Pregnant Passions: Keep Intimacy Alive
If pregnancy has caused you and your partner to lose that lovin' feeling, don't despair; reviving intimacy may be easier than you think.
Communication Is Key
And, he cautions couples not to overlook the power of intimate conversation to ignite those loving feelings.
"When you talk about hopes and dreams and fears and longings and your secret desires -- especially in an intimate setting -- that's intimacy -- and it boosts that special partnership connection between a man and a woman and keeps them emotionally close," says Sugrue, a clinical associate professor of psychiatry at the University of Michigan Medical School.
Sounds like a reasonable plan. But as any pregnant woman can tell you, the minute she puts her head on his shoulder or asks for that intimate, bonding cuddle, his thoughts rapidly dive below the waist. Within minutes, she turns him away and he gets angry -- and both partners end up feeling guilty and pretty bad.
So what went wrong? Experts say a lack of communication is at the core.
"Key is that the woman let her partner know that not wanting intercourse does not mean she is rejecting him or their relationship -- she's simply focusing on their child for a time, and explain the fact that there is a whole lot of biology going on, at least some of which is controlling the way she feels about having sex at any given moment, " says Jerrold Shapiro, PhD, professor and chairman of counseling psychology at Santa Clara University, and author of When Men Get Pregnant.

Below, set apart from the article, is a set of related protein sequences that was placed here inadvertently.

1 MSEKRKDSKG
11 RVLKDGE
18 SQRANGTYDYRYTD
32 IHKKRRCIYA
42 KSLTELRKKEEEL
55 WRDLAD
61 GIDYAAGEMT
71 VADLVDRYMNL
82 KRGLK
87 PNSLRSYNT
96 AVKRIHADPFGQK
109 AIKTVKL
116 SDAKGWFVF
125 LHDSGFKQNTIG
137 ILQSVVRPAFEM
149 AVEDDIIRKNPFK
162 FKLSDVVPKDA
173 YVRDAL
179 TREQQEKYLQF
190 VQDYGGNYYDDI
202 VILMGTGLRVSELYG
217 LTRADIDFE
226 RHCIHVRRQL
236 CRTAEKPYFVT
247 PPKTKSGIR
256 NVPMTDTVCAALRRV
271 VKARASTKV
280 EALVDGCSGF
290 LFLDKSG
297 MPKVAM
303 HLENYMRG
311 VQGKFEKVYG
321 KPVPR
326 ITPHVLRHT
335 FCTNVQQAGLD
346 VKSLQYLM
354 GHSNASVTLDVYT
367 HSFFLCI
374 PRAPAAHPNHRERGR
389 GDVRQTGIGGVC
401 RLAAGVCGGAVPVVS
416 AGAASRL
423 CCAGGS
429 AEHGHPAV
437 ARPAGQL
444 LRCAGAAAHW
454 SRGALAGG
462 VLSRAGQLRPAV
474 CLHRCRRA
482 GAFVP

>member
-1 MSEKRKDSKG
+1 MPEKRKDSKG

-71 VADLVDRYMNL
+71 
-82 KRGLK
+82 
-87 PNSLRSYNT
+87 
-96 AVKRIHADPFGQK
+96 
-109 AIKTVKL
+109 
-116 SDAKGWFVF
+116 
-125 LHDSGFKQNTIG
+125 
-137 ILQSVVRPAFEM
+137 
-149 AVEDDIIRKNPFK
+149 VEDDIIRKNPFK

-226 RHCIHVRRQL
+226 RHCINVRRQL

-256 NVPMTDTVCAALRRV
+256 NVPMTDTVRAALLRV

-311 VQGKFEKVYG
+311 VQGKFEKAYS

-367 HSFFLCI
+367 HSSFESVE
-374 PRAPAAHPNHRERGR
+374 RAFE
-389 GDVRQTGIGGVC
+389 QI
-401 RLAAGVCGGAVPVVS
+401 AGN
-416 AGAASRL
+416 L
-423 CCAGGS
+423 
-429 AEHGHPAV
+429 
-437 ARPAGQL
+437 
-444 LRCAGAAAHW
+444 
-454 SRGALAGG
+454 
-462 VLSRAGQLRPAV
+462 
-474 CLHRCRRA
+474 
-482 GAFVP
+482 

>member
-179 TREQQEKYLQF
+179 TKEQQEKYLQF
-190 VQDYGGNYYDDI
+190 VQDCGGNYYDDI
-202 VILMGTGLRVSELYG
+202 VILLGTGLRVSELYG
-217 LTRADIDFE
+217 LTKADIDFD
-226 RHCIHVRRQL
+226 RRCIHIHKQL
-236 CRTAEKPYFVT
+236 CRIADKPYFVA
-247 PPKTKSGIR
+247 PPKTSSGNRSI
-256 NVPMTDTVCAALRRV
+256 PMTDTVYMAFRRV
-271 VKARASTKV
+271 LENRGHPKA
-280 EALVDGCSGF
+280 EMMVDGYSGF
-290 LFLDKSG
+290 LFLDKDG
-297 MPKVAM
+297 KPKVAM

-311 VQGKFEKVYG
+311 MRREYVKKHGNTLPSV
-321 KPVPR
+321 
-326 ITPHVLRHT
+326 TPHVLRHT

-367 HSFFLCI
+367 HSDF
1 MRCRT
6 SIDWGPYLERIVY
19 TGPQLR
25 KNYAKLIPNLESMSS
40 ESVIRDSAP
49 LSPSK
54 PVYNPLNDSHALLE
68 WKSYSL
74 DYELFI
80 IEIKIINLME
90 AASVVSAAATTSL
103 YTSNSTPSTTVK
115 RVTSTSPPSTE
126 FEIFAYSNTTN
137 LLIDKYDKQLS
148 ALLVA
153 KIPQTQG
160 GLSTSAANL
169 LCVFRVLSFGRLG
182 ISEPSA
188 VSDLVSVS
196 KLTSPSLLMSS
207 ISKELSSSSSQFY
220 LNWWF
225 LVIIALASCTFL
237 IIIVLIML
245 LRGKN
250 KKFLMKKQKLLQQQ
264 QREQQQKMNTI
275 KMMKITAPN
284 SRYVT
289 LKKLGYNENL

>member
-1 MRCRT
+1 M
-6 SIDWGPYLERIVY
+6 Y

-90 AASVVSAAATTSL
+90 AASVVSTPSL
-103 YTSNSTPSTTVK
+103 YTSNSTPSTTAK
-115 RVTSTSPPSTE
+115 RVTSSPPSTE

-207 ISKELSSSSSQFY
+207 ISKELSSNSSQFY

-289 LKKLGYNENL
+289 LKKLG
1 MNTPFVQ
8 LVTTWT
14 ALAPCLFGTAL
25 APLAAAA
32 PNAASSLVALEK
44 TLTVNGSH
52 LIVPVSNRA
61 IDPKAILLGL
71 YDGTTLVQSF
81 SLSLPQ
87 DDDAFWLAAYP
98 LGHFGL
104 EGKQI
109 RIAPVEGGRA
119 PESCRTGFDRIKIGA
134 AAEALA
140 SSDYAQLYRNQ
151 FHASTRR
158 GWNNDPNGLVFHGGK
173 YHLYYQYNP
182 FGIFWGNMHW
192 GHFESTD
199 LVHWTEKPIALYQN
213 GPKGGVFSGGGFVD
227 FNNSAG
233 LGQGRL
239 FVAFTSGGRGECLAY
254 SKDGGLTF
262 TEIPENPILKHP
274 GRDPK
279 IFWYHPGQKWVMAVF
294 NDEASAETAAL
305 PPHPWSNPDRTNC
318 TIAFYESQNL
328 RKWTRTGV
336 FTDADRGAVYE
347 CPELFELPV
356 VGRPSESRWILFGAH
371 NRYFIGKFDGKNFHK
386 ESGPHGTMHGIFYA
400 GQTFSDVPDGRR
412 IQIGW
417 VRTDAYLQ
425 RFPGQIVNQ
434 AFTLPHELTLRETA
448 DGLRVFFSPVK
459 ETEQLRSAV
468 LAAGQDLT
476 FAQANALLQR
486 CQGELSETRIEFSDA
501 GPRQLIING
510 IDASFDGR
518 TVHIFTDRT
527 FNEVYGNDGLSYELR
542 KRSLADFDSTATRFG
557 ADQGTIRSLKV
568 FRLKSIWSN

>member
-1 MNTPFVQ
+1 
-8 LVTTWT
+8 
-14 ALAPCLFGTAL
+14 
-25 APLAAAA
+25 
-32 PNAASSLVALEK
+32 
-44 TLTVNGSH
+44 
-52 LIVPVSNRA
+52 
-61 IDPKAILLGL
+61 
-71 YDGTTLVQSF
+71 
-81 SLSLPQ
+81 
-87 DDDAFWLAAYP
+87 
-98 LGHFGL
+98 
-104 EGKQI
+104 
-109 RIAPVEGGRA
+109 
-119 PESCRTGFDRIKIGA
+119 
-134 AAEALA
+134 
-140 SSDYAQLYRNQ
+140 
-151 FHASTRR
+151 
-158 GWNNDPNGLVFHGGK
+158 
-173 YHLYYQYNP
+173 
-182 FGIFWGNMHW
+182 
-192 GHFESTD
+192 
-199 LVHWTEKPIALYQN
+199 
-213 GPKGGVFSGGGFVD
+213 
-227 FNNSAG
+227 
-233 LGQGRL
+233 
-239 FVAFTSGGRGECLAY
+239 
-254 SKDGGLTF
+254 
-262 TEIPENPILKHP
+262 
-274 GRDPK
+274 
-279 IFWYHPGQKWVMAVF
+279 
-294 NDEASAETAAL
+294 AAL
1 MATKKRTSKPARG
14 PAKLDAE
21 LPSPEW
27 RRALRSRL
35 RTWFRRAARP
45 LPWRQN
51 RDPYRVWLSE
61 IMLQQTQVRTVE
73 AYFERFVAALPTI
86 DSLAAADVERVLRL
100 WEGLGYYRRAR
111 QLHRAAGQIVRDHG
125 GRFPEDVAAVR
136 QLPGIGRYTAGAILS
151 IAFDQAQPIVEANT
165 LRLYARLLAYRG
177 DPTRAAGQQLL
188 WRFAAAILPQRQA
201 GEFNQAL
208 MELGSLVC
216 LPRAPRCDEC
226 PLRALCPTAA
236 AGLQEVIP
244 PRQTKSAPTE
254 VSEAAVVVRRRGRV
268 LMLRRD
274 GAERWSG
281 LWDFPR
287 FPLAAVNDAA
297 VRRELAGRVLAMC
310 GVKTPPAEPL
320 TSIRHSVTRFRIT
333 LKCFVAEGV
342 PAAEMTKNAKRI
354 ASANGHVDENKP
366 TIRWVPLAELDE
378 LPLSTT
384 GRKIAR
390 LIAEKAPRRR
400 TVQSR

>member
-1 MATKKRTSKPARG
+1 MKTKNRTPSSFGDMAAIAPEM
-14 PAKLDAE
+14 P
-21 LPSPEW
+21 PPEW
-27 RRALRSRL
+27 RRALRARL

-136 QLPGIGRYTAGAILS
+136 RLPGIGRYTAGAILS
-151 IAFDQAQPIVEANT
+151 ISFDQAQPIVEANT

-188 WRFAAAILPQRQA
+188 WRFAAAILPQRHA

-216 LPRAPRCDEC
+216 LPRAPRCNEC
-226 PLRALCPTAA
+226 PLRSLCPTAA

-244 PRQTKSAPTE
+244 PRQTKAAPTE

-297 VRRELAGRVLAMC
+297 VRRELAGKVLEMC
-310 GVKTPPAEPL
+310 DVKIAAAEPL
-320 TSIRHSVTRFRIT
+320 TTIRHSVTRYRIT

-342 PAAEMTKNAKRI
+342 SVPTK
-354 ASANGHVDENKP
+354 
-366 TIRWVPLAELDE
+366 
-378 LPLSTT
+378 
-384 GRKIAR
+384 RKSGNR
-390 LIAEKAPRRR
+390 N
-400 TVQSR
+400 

When Momma Is Hot and Daddy Is Not
While it's often the pregnant partner that doesn't feel comfortable about having sex, Shapiro points out this is not always the case. In fact, he says, sometimes it's the man who has conflicting feelings about intercourse and intimacy -- and pulls away from the relationship, even when she's raring to go.
The way to solve that problem, says Shapiro is to put the "mommy" image aside, even for just a little while.
"If a woman thinks of herself only as 'mommy' and presents herself only as 'mommy' -- and if he is thinking of her only as 'mommy' -- for a man, that can be a real turn off to intimacy," says Shapiro.
If, however, the woman continues to think of herself as a sexual being -- and she realizes that overall, most men find their pregnant partners incredibly sexy at every stage and size -- then both partners have a better chance of continuing to relate to each other in the same intimate way they did before conception, with or without intercourse.